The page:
Finding the ingredients for chicken teriyaki  in your local supermarket and putting them all together obviously isn’t going to be a problem for most people.  Anyone can chop up some chicken, cook it up in a pan with some sauce and end up with something vaguely resembling teriyaki.  Then again, if you take that approach, chances are the results are going to end up disappointing.  A lot of people seem to assume the problem lies in the sauce, but among all the various teriyaki places I’ve tried around here, I’ve found that generally there’s little to distinguish one place’s sauces from another’s.  After all, the basic ingredients that go into the sauce are pretty well-defined, and if you are so inclined finding the stuff in a bottle isn’t too difficult (in fact, some teriyaki places around here bottle up their sauce and sell it separately.)  What I have found to be a major distinguishing factor is the way the meat gets cooked.  The reason that teriyaki you’re cooking on the stove is turning out flat is that most stoves just can’t put off enough heat to properly brown and carmelize things.  When it comes to Chinese stir-fry (for which a lot of the same principles apply) they actually have a term for this:  Wok hei.  Basically, the idea is that in order to properly stir-fry you need to be cooking in a wok over very high heat (some even go so far as to say that only an open flame is suitable for this) with constant stirring or tossing.  While this approach definitely works (and the results can be delicious, there are some Mongolian Grill places in the area which do a great job of this,) if you actually go somewhere that you can watch teriyaki being made you’ll see that they aren’t actually doing this.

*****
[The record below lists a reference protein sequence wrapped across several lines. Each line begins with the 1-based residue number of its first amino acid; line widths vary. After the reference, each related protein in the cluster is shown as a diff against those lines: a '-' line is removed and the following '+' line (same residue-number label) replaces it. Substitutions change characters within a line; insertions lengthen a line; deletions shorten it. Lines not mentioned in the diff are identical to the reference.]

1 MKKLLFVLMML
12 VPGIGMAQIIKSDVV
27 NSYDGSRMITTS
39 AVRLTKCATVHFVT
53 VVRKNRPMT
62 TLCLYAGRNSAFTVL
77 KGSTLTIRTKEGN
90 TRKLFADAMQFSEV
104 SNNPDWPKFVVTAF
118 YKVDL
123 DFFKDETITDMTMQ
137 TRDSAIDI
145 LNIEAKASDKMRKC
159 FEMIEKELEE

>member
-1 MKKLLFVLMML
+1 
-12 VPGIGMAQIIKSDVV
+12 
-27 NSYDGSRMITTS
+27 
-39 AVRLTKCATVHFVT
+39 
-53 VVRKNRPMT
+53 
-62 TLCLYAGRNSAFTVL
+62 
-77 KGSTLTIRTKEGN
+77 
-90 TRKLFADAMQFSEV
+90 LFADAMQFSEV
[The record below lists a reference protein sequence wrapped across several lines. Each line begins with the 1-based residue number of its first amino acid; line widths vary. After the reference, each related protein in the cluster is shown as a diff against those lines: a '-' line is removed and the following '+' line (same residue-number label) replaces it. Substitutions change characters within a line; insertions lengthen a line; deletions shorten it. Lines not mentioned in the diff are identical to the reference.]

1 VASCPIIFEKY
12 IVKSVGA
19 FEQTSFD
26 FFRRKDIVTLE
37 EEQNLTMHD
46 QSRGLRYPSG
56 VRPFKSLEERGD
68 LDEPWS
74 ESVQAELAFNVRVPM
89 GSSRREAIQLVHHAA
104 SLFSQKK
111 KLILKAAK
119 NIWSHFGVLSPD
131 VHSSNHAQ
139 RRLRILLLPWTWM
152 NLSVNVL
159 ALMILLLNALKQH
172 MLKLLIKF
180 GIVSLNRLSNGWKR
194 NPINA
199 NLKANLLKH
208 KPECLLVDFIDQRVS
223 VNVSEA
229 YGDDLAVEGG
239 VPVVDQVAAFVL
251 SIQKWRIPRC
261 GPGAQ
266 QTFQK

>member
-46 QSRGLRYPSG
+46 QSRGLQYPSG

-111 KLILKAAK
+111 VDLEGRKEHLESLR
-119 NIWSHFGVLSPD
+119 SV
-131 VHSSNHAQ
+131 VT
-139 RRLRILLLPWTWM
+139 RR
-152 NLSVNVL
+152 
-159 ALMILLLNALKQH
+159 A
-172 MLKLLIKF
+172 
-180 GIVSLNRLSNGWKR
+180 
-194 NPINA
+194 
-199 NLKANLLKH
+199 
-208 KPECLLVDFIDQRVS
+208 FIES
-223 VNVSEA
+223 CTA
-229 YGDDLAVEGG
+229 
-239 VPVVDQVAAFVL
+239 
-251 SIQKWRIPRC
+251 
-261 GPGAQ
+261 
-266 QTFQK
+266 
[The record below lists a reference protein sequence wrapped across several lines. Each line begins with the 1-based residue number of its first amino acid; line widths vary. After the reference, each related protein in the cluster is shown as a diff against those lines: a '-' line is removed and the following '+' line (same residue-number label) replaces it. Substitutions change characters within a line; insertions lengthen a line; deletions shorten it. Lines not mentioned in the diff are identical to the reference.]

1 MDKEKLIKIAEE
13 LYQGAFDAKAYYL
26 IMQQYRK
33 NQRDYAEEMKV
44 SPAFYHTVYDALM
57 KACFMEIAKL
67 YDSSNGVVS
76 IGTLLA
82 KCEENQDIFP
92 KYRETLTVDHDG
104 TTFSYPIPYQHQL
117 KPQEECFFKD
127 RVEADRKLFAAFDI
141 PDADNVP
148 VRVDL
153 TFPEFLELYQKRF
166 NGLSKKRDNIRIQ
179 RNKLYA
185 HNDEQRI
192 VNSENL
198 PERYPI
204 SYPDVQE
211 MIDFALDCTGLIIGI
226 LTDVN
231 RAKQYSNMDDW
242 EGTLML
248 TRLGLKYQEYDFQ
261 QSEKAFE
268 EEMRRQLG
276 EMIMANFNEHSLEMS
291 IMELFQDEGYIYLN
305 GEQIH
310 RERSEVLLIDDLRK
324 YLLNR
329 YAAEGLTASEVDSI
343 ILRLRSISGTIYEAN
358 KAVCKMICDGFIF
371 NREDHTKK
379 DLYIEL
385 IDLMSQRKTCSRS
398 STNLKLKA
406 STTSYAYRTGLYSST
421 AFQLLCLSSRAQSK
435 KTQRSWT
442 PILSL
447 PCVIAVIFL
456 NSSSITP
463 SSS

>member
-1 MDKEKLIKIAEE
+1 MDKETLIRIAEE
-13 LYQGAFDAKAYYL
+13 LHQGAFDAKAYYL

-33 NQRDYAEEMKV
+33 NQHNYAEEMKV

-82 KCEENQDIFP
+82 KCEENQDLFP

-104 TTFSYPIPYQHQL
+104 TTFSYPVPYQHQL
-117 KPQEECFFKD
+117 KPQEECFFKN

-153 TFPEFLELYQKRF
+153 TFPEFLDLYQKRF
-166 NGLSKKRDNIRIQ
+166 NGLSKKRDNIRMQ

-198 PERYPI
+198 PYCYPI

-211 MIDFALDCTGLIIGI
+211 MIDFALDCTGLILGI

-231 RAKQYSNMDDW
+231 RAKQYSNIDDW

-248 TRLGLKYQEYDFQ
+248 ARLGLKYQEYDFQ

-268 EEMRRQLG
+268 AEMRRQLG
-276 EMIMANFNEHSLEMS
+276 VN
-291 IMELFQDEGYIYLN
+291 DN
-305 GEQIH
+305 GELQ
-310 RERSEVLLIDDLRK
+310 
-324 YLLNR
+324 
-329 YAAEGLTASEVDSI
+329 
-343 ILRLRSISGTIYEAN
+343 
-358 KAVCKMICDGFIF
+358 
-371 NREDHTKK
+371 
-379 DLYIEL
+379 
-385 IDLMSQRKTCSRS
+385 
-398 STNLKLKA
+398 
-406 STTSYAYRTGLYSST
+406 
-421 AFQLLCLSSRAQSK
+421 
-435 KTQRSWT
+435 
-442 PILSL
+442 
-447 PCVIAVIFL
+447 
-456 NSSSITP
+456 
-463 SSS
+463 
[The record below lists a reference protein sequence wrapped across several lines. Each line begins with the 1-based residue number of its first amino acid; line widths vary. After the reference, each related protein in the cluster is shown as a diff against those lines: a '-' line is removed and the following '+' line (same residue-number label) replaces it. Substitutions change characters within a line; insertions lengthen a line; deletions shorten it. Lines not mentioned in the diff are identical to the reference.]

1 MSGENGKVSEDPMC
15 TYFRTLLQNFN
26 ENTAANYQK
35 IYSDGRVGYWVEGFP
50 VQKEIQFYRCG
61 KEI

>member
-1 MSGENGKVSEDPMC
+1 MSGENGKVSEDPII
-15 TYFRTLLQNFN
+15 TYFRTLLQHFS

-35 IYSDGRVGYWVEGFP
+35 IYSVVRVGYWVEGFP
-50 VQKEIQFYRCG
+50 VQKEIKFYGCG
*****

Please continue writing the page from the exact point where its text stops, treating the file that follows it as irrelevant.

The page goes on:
The vast majority of teriyaki places around here keep their kitchens out of sight, but most of the ones at the local malls (which often produce better teriyaki than some people might think) do their cooking right in front of the customers.  It’s from watching some of these places that I’ve gotten most of the techniques I’m trying to apply when trying to make teriyaki at home.  The main thing these places have in common is that they all boast big commercial griddles, with nary a pan in sight.  I suspect most of these are electric, but when you start getting into the commercial grade stuff not only is there more precise temperature control than the average home cook is going to get from their stove, but there’s generally a higher range of temperatures to work with as well.  Judging from the amount of browning that happens, I’d say these are probably running quite hot (although different zones of the cooktop are probably also set to varying temperatures as well for things like sauce application and holding.)  Based on my observations it’s this browning which seems to be one of the major contributing factors that differentiates good teriyaki from mediocre teriyaki.  You also notice when you watch that no sauce is applied to the chicken until just before the meat is ready to come off the griddle, presumably because it would interfere with this browning if it was applied too early.  With these things in mind, what can you do to replicate this at home?  That’s what I’ve been trying to figure out.